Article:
Nogent-sur-Seine (pronunciation here) is a quiet town of nearly 6000 people, located 93 km southeast of Paris. In the nineteenth century, four generations of sculptors lived in Nogent-sur-Seine. They were Marius Ramus (1805-1888), Paul Dubois (1829-1905), Alfred Boucher (1850-1934) and finally Camille Claudel (1864-1943).
In 2017 the world’s first Camille Claudel museum was opened in Nogent-sur-Seine, in the house where she lived with her family for several years during her adolescence. Next to their house a modern exhibition hall has been built, and the two buildings together house forty sculptures and other art works by Camille Claudel — about half of her surviving works — along with sculptures by Alfred Boucher, Paul Dubois and others who influenced her.
Nogent-sur-Seine was where she met Alfred Boucher, who encouraged her interest in sculpture and became her first teacher when she moved to Paris. It was Boucher who introduced her to Auguste Rodin (1840-1917), the great sculptor who became her teacher, colleague and lover for nearly a decade, starting around 1884 when she was twenty years old.
The museum in Nogent-sur-Seine shows works from all stages of Camille Claudel’s career, from the collections of Reine-Marie Paris and Philippe Cressent, supplemented by later purchases.
Reine-Marie Paris is the author of several books on Camille Claudel. She is the granddaughter of Camille’s brother, the poet and diplomat Paul Claudel, so that would make her the great-niece of Camille Claudel.
One reason why so few of Camille’s works have survived is that she destroyed many of them herself, in the early years of the twentieth century when she was working in isolation in her atelier in the Hôtel de Jassaud on the island of Saint-Louis in Paris. During these years she gradually descended into depression, paranoia or simply despair since her artistic and personal life had reached a dead end. In 1913 she was committed to an insane asylum by her brother, Paul Claudel, and she remained there for the last thirty years of her life, though it was by no means clear that such a long confinement was really necessary.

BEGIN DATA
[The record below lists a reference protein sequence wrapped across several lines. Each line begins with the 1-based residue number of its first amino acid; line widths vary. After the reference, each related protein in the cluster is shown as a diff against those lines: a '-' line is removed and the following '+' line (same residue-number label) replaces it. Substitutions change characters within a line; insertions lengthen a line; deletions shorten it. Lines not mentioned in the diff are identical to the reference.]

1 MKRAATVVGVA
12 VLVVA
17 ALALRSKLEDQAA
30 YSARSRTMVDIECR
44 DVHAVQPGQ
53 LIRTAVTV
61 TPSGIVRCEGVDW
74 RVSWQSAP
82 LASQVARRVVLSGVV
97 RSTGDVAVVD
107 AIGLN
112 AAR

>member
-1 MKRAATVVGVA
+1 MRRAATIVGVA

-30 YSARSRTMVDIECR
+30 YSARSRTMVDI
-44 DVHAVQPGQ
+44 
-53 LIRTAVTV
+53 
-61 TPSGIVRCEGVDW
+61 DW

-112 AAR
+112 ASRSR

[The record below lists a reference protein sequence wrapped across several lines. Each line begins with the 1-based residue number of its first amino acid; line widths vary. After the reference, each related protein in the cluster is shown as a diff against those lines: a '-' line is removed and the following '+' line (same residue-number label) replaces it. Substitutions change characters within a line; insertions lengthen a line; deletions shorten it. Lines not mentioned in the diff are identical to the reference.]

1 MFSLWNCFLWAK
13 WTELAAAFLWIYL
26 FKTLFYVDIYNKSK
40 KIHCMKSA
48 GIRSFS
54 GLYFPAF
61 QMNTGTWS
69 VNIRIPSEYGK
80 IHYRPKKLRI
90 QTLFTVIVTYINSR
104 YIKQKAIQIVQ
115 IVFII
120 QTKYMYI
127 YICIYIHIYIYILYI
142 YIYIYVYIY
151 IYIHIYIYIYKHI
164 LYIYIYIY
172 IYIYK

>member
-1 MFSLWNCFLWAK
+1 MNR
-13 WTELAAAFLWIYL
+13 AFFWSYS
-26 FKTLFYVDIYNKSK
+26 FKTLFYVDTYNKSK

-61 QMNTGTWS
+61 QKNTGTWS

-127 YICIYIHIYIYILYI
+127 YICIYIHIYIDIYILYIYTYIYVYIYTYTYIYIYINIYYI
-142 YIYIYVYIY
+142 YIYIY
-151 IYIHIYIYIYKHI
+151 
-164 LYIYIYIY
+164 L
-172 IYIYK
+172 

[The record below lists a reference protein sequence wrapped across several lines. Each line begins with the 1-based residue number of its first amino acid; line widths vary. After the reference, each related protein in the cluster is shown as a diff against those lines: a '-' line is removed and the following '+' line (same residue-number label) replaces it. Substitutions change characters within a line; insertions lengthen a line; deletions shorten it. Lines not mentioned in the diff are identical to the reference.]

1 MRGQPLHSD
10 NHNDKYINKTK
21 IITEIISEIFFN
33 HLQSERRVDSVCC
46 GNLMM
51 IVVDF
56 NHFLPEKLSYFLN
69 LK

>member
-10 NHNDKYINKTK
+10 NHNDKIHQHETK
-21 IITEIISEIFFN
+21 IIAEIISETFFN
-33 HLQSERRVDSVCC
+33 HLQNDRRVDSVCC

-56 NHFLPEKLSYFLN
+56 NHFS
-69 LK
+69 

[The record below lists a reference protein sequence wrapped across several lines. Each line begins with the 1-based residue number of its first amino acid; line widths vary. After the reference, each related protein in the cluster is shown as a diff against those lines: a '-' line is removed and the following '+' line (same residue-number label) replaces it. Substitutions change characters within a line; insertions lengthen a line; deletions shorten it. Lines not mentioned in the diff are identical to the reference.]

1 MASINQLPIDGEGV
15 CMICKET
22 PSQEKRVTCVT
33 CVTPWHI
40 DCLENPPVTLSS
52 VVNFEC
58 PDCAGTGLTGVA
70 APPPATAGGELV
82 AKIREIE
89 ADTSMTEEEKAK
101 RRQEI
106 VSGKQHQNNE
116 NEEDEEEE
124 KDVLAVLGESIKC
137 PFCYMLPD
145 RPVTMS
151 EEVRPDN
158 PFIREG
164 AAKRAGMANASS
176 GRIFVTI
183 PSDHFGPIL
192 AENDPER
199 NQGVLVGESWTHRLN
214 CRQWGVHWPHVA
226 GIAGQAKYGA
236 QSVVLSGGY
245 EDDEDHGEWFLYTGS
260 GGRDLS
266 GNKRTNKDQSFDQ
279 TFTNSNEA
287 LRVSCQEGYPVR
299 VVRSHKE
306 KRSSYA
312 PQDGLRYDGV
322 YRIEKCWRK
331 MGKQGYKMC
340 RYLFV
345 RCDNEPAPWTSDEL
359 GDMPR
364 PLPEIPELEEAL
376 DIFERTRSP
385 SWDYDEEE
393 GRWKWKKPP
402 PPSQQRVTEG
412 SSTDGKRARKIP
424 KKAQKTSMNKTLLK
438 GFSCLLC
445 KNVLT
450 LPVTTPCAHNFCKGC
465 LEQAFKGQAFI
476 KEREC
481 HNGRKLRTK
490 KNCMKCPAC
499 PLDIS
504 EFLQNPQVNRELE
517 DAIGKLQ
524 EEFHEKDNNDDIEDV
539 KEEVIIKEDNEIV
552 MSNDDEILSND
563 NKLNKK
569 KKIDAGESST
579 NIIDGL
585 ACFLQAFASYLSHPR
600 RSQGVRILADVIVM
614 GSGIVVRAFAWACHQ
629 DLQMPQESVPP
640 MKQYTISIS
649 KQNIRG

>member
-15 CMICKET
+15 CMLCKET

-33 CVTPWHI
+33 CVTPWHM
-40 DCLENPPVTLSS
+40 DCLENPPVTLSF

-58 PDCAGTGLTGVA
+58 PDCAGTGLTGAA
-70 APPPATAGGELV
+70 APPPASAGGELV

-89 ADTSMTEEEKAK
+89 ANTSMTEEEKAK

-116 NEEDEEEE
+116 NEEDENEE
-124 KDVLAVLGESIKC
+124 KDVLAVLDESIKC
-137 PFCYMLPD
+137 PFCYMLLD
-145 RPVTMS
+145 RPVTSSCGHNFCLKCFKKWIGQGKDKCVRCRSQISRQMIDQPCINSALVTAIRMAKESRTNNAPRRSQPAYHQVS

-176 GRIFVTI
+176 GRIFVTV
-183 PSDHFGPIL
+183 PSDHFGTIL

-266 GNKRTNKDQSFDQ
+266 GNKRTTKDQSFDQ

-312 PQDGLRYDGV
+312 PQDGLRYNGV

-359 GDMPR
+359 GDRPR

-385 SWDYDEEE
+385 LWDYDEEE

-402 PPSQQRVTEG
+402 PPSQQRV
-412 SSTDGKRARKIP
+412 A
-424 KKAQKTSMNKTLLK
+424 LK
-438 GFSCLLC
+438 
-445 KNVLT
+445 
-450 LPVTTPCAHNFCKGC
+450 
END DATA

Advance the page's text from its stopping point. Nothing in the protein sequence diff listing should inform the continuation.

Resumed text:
After decades of neglect, Camille Claudel’s posthumous reputation was revived by the efforts of Reine-Marie Paris and especially by a film that came out in 1988 starring Isabelle Adjani as Camille and Gérard Depardieu as Rodin. (The entire film can be seen on YouTube, as can the original French trailer.)
Nogent-sur-Seine is an easy day trip from Paris. There are trains several times a day, from the Gare de l’Est (East Station) — shown here with a poster advertising the Camille Claudel Museum. The train trip takes about an hour each way and is often non-stop between Paris and Nogent. In 2017 I paid €19.80 each way for the train.
From the station it is only a short walk to the museum, which is at 10 Rue Gustave Flaubert. Just follow the signs.
On your way from the station to the museum you cross a bridge over the Seine, which is not nearly as wide as in Paris because it is further upstream. Like many other French towns, Nogent is close to a large nuclear power plant.
On your way to the museum you also pass this historic ‘House of the Turk’, which is mentioned in one of the novels of Gustave Flaubert.
My photos in this post are from 2017, and so is the text.
More sculptures by Camille Claudel are on display at the Rodin Museum in Paris.